While going through old files, I came across a newspaper article I clipped from the Meridian Star dated October 13, 1985. Thirty years ago, almost to the day, the events have a lot to say to us in light of current political realities. The transcript of the article follows:
Americans back from mountain-top summit with Soviets
WASHINGTON (AP) – William Garner and Randy Starrett, back from their own summit with the Soviets, may have a useful lesson for Ronald Reagan and Mikhail Gorbachev, one they learned on the windswept peak of a 24,406 foot mountain in Soviet Central Asia last summer.
It is the same message the two young Washington area residents left atop Pik Pobedy – or “victory peak” – the Soviet Union’s second highest mountain which they conquered August 22nd along with an American movie cameraman, David Breashears, and a dozen of the Soviet Union’s most skillful alpine climbers.
On a piece of paper, sealed in plastic and left inside a World War II Soviet artillery shell casing hauled to the summit, the two Americans wrote in English and Russian:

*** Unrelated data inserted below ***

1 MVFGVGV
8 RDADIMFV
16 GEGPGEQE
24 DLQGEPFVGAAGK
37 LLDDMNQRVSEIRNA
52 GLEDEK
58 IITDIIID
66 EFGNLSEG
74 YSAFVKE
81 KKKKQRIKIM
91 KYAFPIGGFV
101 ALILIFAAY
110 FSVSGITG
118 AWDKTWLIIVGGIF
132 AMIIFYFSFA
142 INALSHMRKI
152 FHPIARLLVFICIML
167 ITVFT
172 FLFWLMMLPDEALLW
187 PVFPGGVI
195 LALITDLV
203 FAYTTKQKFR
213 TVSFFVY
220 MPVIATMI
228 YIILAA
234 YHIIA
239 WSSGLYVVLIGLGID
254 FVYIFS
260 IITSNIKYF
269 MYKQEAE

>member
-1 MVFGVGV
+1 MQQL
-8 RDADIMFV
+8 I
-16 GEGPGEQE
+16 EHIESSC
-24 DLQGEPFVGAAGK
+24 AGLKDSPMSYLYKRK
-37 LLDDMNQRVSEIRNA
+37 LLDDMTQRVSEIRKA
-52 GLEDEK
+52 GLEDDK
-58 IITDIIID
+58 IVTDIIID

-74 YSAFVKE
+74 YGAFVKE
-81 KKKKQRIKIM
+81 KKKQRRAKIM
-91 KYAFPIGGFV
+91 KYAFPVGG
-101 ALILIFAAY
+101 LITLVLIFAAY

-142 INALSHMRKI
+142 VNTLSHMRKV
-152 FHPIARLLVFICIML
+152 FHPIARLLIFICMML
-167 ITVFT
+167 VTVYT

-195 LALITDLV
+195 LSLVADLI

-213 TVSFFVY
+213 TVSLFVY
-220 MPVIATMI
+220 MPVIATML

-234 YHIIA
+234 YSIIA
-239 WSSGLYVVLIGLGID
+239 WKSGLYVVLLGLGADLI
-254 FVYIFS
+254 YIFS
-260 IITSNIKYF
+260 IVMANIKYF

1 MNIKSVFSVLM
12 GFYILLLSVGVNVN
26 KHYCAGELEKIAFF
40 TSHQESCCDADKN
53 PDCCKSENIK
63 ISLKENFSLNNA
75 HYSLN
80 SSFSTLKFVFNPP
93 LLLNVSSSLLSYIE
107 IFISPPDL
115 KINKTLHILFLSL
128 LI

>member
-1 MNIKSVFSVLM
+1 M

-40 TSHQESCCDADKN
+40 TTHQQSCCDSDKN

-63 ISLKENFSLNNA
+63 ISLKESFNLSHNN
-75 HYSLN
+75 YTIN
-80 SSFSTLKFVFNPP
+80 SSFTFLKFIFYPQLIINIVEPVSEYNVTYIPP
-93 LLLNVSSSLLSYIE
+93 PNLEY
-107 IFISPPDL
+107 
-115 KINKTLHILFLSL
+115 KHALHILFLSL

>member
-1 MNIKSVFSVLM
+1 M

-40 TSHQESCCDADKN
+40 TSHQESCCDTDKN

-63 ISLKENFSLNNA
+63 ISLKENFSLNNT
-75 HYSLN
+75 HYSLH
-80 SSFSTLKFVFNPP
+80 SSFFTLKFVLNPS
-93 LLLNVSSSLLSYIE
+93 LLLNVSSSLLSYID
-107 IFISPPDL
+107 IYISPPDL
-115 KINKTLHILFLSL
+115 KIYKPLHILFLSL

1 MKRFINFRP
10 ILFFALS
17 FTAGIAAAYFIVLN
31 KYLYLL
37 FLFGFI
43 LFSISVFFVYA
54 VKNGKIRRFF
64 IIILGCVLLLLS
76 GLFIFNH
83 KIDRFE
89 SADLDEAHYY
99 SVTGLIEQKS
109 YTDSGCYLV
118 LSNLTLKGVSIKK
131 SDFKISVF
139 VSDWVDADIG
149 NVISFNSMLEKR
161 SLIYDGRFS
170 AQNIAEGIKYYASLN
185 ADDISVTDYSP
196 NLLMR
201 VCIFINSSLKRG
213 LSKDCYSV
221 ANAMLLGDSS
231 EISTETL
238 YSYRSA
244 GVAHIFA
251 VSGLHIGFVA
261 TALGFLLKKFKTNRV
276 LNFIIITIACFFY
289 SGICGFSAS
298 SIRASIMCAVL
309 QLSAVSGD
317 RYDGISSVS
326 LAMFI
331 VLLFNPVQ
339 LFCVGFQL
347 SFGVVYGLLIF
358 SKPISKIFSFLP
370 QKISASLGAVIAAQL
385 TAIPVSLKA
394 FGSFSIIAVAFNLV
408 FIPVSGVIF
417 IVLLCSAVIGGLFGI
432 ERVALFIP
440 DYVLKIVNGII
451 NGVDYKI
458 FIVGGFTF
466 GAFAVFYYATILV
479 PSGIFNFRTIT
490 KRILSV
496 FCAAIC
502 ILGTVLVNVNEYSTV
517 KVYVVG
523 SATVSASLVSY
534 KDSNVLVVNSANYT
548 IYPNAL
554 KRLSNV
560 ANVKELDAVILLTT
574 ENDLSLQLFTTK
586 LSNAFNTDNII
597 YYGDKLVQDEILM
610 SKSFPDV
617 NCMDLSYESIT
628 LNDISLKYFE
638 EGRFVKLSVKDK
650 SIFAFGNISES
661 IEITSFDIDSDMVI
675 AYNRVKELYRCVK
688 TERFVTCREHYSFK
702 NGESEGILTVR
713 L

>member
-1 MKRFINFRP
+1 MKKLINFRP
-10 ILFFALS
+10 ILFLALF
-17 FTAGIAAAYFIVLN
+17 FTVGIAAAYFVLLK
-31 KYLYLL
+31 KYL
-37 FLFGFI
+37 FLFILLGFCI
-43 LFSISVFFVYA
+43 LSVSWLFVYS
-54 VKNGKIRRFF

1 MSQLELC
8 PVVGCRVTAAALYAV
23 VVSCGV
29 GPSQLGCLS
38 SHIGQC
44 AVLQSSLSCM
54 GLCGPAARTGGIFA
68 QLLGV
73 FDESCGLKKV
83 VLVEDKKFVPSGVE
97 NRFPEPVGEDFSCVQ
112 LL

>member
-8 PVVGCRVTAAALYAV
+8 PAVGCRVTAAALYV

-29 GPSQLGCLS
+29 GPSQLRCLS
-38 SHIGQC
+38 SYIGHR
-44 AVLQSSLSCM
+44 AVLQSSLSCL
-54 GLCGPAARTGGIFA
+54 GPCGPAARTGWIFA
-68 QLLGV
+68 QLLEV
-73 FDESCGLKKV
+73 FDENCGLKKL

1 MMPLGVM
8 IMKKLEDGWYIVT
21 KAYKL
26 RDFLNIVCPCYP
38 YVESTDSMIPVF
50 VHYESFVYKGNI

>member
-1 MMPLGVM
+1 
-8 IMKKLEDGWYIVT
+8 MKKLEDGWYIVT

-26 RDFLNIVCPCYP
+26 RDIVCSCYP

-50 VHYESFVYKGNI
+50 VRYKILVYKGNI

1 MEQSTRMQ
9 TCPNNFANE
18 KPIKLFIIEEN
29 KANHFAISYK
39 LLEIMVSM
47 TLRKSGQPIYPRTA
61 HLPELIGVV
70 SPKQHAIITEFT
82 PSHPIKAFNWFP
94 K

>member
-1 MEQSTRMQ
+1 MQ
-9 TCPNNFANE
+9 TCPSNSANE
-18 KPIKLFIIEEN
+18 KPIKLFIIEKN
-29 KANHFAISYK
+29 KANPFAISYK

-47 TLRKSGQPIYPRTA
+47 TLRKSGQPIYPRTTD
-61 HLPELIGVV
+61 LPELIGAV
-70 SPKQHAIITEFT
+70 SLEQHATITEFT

“We, the American team on the first joint Soviet-American expedition up Pik Pobedy, have climbed this mountain to illustrate for the people of our two countries how much greater value there is an our learning to take risks together, then in our continuing to put the world at risk through mutual confrontation.”
Perhaps mindful of the scheduled November 19-20 summit meeting between President Reagan and Soviet leader Gorbachev in Geneva, Switzerland, the Soviet climbing leader put it another way during a celebratory exchange of vodka and champagne toast on their return from the peak.
As Starrett recalls, one of his Soviet comrades said that “if the world’s leaders were alpinists and could come together in the mountains, the world’s problems would vanish.”
The harrowing, nine-day climb made Soviet heroes of Garner, 36, an independent consultant and Soviet affairs analyst here, and Starrett, 43, a trial lawyer from suburban Fairfax County, Virginia.